13 Oct 2020
“Taking a case to court can be stressful for all involved, whether it’s a divorce, a clinical or professional negligence claim or a dispute over contracts or property.
“I head up the dispute resolution team here at Harding Evans, which handles a wide range of instructions, from defamation claims and contractual disputes to supplier and warranty disputes and professional negligence claims.
“Whatever the nature of the dispute, we try take a proactive approach to managing them to avoid potentially lengthy and expensive court cases and minimise the risk of further conflicts in the future.
“The vast majority of cases are suitable for mediation. I’ve tried to answer the most commonly asked questions about the process here.”
Mediation is the process of settling disputes via negotiation out of court. It is a flexible, voluntary and confidential form of alternative dispute resolution. The parties usually jointly instruct a neutral third party – often a professional mediator – who tries to work towards a negotiated settlement of the dispute. Unlike a judge or arbitrator, the mediator will not decide the case on its merits, but will work to facilitate negotiations between the parties so that agreement can be reached, or so the issues in dispute can be narrowed. The parties retain control of the decision on whether or not to settle and on what terms.
The mediation process allows more creativity and flexibility over settlement options than the court or arbitration process.
At a trial, the decision making process is placed entirely in the hands of the judge and who wins the case will be largely down to whose evidence or arguments he or she prefers. With mediation, the interested parties have much more control over the outcome.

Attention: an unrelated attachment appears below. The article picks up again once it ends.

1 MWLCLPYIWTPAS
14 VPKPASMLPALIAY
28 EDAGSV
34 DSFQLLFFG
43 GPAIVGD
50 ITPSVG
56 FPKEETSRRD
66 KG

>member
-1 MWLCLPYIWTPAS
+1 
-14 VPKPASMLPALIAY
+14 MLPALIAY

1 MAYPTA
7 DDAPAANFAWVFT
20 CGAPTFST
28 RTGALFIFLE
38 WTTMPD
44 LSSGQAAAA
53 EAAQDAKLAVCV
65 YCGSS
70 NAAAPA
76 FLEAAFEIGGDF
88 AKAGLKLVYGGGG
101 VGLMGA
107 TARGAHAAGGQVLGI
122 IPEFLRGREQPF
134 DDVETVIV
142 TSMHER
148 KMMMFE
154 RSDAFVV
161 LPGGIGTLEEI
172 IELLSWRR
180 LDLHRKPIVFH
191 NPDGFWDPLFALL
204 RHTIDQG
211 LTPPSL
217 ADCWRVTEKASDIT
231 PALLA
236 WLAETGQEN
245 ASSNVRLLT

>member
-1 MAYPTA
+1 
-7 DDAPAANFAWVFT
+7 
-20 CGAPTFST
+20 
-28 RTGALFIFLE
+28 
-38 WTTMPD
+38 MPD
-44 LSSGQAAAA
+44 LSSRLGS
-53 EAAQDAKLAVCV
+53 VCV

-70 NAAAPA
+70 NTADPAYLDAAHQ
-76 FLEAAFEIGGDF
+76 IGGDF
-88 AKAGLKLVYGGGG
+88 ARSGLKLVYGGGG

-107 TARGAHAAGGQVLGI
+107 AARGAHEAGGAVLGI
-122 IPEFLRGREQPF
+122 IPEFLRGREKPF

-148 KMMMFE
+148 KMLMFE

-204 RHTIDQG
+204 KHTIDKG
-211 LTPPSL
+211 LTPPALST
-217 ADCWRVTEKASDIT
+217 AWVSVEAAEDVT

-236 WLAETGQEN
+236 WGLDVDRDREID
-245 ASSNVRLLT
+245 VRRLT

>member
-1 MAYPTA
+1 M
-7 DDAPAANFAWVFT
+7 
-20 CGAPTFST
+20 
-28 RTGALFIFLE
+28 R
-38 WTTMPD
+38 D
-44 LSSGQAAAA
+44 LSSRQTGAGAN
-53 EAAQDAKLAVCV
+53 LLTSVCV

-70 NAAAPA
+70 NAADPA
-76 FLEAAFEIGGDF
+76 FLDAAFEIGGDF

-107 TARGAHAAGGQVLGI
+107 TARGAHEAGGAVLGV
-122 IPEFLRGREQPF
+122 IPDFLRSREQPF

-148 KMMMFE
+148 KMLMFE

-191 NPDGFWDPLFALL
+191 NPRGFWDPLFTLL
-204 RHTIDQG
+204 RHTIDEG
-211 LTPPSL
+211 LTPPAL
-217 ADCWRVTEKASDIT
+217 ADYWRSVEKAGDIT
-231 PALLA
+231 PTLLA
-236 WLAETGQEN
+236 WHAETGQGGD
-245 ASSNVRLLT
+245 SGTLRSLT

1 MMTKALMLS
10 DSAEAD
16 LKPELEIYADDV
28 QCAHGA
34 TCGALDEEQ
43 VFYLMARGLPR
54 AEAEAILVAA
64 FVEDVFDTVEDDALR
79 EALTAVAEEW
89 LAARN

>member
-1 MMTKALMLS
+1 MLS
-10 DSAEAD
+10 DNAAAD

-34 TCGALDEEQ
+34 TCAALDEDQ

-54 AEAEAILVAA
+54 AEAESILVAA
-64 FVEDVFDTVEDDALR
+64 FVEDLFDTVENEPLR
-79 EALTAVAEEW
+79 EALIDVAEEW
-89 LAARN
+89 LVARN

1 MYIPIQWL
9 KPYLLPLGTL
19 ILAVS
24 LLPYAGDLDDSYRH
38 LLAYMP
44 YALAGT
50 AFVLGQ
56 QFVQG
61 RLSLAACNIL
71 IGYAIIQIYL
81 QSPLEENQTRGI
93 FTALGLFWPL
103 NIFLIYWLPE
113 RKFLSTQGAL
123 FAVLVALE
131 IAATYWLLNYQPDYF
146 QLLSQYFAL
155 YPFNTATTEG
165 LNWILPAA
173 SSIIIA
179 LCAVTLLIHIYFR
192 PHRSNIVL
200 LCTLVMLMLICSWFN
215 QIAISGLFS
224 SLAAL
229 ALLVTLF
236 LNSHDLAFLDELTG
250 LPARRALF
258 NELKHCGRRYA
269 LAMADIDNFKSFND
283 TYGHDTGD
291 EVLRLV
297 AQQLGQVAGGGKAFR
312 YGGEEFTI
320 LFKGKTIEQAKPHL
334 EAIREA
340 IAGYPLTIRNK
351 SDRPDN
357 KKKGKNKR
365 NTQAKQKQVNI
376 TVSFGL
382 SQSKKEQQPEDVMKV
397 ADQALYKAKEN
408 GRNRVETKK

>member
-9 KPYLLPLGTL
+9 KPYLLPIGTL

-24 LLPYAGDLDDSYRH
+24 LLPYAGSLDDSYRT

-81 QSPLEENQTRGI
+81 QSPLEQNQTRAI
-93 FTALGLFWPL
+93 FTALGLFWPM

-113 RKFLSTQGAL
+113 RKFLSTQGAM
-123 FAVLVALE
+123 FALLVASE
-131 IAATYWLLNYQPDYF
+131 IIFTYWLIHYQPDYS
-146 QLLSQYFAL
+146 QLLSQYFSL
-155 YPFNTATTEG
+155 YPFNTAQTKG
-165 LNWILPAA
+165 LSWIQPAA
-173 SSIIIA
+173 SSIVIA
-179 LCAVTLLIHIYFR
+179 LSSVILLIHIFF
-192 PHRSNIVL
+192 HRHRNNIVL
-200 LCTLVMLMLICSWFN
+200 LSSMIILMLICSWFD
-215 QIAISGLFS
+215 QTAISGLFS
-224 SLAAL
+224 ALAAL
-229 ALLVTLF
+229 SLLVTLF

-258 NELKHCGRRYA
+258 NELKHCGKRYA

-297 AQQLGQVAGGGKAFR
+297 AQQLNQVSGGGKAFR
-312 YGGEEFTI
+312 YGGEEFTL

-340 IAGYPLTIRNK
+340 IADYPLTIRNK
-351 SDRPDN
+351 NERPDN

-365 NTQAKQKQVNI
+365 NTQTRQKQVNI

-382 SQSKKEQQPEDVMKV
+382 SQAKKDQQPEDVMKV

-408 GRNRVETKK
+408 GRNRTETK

The parties can select the mediator who is most appropriate for the dispute, whereas the parties cannot choose a judge if the matter goes to trial.
Many clients find going to trial traumatic and can often feel uncomfortable about giving live evidence on the witness stand. Also, during cross-examination, clients often have to disclose very personal and uncomfortable details about their lives. Mediation is much less formal than court and is often far less stressful and traumatic as a result.
In corporate disputes, we often find that business relationships can be preserved or enhanced by mediation. Long-term relationships, arrangements in small or sensitive markets, joint ventures and similar relationships can be restored.
Finally, it is worth remembering that mediation is much less costly than taking a case to trial. It can also provide a speedier resolution as it can be arranged quickly, often within weeks depending on the parties’ and the mediator’s availability, and the process itself will most often take 1 day at most.
Mediation does not always result in a settlement but it generally has a high success rate. According to latest research, just over 74% of cases were settled on the day, with another 15% settling shortly thereafter.
Mediation can take place at any stage from before issuing court or arbitration proceedings through to appeal. However, getting the timing right will give mediation the best chance of proving cost-effective and successful. The optimum time will depend on the nature of the case. As a general guide, if the issues are properly defined and there has been a proper exchange of information and documents, the best time to mediate may be before formal proceedings are even issued and costs begin to escalate.
If you have any questions relating to mediation or think that it could be a good way to solve any disputes that you are currently involved in, get in touch with our expert team by emailing email@example.com or calling 01633 244233.
Harding Evans is a trading name of Harding Evans LLP, a limited liability partnership, registered in England & Wales (registered number: OC311802), authorised and regulated by the Solicitors Regulation Authority (SRA number: 419663).